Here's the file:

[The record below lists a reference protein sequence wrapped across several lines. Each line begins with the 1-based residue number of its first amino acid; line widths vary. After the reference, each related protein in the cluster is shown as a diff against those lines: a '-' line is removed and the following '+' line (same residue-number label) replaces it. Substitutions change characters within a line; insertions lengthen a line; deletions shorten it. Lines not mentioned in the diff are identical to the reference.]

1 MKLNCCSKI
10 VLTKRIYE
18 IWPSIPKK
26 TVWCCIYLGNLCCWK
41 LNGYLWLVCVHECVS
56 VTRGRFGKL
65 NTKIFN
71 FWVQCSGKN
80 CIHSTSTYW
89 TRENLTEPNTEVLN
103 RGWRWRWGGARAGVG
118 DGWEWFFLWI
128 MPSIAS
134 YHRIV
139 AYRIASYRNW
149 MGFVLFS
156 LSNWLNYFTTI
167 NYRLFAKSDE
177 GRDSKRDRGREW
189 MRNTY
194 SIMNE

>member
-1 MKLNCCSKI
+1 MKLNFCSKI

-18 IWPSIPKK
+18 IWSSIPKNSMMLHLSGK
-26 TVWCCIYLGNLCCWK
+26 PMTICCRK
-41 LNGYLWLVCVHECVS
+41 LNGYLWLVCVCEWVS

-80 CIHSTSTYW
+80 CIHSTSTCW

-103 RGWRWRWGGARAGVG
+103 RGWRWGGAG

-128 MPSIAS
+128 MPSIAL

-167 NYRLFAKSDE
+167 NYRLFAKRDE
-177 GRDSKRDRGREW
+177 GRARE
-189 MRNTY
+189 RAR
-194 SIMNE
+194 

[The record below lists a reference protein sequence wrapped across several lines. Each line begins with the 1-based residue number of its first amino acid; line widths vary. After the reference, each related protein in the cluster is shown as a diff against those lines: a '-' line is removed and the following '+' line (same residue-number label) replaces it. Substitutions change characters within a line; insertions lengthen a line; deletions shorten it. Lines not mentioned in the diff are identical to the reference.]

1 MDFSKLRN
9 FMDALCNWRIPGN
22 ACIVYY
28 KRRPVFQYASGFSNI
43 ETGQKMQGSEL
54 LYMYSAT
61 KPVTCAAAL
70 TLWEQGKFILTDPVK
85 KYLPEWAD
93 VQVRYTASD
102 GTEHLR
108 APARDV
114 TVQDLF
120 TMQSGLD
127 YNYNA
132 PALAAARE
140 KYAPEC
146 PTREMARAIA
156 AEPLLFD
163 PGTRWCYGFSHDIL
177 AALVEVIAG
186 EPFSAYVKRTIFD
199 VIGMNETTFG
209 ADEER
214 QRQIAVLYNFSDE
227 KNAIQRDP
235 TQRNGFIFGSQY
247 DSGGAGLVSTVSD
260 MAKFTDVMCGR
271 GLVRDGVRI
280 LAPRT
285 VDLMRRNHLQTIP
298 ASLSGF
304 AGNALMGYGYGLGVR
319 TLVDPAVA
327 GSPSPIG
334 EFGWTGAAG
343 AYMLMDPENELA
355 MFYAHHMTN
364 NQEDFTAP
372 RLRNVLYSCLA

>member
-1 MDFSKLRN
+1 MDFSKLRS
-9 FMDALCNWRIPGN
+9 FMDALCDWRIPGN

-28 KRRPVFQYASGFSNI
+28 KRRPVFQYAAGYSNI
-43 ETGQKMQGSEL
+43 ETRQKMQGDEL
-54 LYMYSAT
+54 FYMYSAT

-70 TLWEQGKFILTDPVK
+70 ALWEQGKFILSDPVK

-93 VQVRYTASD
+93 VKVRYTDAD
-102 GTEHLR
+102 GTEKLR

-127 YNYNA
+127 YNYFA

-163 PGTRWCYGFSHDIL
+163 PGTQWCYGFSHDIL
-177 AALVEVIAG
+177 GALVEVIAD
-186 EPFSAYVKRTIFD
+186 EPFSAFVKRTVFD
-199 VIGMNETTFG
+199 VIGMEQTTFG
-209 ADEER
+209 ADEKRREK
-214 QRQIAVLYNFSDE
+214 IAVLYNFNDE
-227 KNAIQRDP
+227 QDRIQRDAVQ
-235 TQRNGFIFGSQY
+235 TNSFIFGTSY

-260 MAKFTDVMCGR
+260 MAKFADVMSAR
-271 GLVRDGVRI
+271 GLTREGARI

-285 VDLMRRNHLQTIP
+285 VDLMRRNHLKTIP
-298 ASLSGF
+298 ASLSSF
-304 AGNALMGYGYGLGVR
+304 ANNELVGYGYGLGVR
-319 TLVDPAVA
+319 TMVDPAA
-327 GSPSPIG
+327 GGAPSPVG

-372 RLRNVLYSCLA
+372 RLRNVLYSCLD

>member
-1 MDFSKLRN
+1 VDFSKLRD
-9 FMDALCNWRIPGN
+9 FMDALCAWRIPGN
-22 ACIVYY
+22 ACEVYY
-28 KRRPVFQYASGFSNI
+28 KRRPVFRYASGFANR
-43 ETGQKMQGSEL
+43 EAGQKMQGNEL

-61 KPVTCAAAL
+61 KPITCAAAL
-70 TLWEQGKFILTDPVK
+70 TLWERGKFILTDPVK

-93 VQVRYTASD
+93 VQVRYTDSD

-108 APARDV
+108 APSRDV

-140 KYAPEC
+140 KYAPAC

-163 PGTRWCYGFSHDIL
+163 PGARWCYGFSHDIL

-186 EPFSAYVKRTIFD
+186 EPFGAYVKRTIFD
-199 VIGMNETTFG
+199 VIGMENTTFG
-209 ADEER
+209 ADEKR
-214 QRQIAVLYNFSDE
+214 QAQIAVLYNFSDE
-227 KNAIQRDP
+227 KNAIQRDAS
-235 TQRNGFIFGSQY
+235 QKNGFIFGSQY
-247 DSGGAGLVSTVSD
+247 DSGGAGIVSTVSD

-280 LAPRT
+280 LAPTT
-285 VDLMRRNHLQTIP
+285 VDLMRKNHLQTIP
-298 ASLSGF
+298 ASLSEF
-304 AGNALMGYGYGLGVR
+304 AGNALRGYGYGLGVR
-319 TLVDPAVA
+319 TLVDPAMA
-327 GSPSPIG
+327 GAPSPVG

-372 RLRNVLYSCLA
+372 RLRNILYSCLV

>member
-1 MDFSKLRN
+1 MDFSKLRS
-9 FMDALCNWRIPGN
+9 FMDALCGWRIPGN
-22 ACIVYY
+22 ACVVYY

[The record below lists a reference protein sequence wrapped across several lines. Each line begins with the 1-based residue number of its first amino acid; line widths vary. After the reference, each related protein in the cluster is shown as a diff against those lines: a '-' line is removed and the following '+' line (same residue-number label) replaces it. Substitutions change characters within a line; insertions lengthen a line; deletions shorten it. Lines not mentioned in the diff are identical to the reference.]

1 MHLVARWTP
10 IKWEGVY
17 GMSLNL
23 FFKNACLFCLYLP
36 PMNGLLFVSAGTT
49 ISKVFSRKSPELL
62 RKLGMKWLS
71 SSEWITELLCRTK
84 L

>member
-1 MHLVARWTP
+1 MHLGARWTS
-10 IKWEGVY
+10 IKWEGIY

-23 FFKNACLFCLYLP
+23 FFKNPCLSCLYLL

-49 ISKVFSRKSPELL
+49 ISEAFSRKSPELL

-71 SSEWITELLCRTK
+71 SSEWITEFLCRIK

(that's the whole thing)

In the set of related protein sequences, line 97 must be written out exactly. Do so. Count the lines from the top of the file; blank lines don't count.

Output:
-54 LYMYSAT